Copper Climbs as Europe’s Debt Woes Ease: Commodities at Close

The UBS Bloomberg CMCI index of 26 raw materials gained 0.2 percent to 1,575.72 at 4:19 p.m. New York time as industrial metals rallied.

The Standard & Poor’s GSCI gauge of 24 prices fell less than 0.1 percent to settle at 667.56 in New York.


Copper futures rose to a one-week high after Germany signaled support for a European Central Bank plan to stem a financial crisis that threatens to reduce demand for raw materials.

Germany is “in line” with the ECB’s approach to defending the euro, Chancellor Angela Merkel said yesterday. Copper also climbed on speculation that China, the world’s biggest consumer of industrial metals, may step up monetary stimulus aimed at reviving its economy.

Copper futures for December delivery rose 1 percent to settle at $3.428 a pound at 1:06 p.m. on the Comex in New York. Earlier, the price reached $3.435, the highest for a most-active contract since Aug. 9. The metal advanced 1 percent this week.

On the London Metal Exchange, copper for delivery in three months rose 1.2 percent to $7,539 a metric ton ($3.42 a pound). Aluminum, zinc, nickel, lead and tin also advanced.


Soybean futures rose, capping the third straight weekly gain, as exports increased from the U.S., the world’s top producer, amid shrinking supplies.

On the Chicago Board of Trade, soybean futures for November delivery rose 1.3 percent to $16.4575 a bushel. The price, which gained 0.1 percent this week, has jumped 36 percent this year after drought cut production.

Wheat futures for December delivery climbed 1.4 percent to $8.945 a bushel. The price rose for the third straight day, the longest rally in four weeks. The grain, down 0.7 percent this week, has surged 37 percent in 2012.

Corn futures for December delivery declined less than 0.1 percent to $8.0725 a bushel. The price fell 0.2 percent this week after reaching a record $8.49 on Aug. 10.


Crude oil rose for the fourth straight day as tensions mounted in the Middle East and U.S. consumer confidence improved, signaling the economy is recovering.

On the New York Mercantile Exchange, oil futures for September delivery rose 0.4 percent to $96.01 a barrel, the highest settlement since May 11.

Brent crude for October fell 1.3 percent to $113.71 a barrel on the London-based ICE Futures Europe exchange.

OAO Rosneft bought a cargo of Urals crude at a larger discount than the previous trade. Royal Dutch Shell Plc failed to sell Forties grade for a fifth day.

Nigeria, Africa’s largest oil producer, plans to increase exports of benchmark Qua Iboe to 11 cargoes of 950,000 barrels each in October, one more than September, a loading plan obtained by Bloomberg News shows.


Platinum climbed to a six-week high on concern that clashes between police and striking miners will spread in South Africa, the world’s biggest producer of the metal used in pollution- control devices in vehicles.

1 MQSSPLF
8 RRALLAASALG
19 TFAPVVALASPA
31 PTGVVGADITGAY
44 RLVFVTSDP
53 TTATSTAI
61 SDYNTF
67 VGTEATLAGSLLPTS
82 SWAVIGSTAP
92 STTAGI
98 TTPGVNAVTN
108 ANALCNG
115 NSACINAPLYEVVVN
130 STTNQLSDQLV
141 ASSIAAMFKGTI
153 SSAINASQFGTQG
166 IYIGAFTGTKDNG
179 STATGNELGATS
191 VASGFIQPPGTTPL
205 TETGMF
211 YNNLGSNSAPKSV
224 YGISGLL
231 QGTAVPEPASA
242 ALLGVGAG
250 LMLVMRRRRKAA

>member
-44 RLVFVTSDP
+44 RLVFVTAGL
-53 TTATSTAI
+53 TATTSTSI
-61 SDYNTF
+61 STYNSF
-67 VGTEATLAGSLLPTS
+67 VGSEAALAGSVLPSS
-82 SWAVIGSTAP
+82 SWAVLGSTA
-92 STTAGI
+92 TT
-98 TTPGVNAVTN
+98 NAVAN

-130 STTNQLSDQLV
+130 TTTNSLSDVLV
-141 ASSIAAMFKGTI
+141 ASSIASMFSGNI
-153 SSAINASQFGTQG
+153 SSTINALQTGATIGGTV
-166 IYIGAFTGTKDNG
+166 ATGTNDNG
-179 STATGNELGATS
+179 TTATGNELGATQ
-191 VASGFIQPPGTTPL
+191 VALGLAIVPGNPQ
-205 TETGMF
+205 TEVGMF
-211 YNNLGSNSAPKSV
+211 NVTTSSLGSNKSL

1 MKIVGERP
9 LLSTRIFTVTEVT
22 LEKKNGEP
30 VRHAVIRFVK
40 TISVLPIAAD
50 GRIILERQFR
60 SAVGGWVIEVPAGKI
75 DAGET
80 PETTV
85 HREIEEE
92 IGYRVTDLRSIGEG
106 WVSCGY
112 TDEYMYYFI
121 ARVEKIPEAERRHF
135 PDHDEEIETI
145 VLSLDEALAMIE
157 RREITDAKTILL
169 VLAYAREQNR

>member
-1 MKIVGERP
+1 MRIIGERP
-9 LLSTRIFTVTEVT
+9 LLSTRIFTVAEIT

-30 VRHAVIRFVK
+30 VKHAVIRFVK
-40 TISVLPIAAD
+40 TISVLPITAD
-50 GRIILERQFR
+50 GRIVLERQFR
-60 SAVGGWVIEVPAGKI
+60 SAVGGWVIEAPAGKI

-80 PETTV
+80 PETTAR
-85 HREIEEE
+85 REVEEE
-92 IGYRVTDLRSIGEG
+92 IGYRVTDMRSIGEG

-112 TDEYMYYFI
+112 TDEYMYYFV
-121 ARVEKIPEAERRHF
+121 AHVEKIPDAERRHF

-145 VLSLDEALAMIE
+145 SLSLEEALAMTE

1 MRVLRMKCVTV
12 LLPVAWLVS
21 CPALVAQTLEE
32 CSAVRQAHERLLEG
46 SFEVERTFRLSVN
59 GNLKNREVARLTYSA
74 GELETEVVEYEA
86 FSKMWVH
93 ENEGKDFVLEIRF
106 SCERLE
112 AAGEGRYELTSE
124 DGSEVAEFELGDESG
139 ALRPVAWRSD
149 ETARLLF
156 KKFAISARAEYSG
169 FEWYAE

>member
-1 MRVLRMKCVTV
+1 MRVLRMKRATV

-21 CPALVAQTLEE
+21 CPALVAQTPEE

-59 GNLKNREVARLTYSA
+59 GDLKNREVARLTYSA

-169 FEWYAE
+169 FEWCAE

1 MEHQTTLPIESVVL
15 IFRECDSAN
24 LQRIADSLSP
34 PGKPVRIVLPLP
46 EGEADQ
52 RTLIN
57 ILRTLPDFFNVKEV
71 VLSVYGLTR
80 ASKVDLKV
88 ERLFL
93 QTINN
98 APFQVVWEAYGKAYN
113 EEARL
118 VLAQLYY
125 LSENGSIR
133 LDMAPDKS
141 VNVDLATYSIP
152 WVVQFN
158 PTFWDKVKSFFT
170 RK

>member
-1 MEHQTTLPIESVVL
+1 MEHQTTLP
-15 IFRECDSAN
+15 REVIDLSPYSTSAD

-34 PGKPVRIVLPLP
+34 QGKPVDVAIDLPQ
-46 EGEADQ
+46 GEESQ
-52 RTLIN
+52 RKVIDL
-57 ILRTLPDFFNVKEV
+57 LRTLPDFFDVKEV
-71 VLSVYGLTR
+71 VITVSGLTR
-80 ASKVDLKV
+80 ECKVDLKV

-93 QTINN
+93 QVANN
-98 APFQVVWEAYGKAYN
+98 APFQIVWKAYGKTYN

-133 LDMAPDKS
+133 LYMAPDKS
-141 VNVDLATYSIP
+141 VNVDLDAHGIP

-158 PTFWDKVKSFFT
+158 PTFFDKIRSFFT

On the Nymex, platinum futures for October delivery rose 2.6 percent to $1,473.10 an ounce. Earlier, the price reached $1,475, the highest since July 6.

Palladium futures for September delivery rose 3.7 percent to $605.10 an ounce. Earlier, the price reached $608.80, the highest since June 25.

On the Comex, gold futures for December delivery rose 20 cents to $1,619.40 an ounce. Silver futures for December delivery dropped 0.7 percent to $28.087 an ounce.


Cocoa rose to the highest in a week on speculation that dry weather will cut output in Ghana, the world’s top grower after Ivory Coast.

Cocoa for December delivery climbed 1.8 percent to $2,442 a ton on ICE Futures U.S. in New York. The commodity fell 0.7 percent this week.

Raw-sugar futures for October delivery added 0.1 percent to 20.18 cents a pound.

Cotton futures for December delivery advanced 1 percent to 73.3 cents a pound, while arabica-coffee futures for December delivery increased 0.9 percent to $1.632 a pound.

Orange-juice futures for November delivery climbed 0.2 percent to $1.0825 a pound.


Natural gas fell, capping the fourth straight weekly drop, amid forecasts for milder weather that may limit demand for the power-plant fuel.

On the Nymex, gas futures for September delivery slipped 0.2 percent to $2.719 per million British thermal units. The price has dropped 9 percent this year.

U.K. gas for next-day delivery advanced as exports to Belgium surged to the highest in nine months.

Gas climbed 2.9 percent to 53.25 pence a therm. The September price rose 1.5 percent to 56.45 pence a therm, equivalent to $8.86 per million Btu. A therm is 100,000 Btu.


Gasoline dropped as Brent crude declined amid signs that fuel imports from Europe will increase, narrowing a deficit on the U.S. East Coast.

On the Nymex, gasoline futures for September delivery fell 1.8 percent to $3.0275 a gallon.

Heating-oil futures for September delivery declined 1 percent to $3.0926 a gallon.


Cattle fell on speculation that the highest beef prices since early July will curb meat demand from U.S. consumers. Hogs gained.

On the Chicago Mercantile Exchange, cattle futures for October delivery dropped 0.2 percent to $1.25275 a pound. Earlier, the price reached $1.25075, the lowest since Aug. 8.

Feeder-cattle futures for October settlement slid 0.4 percent to $1.435 a pound.

Hog futures for October settlement rose 0.8 percent to 76.2 cents a pound. The price has dropped 9.6 percent this year.

To contact the reporter on this story: Patrick McKiernan in New York at

To contact the editor responsible for this story: Steve Stroth at

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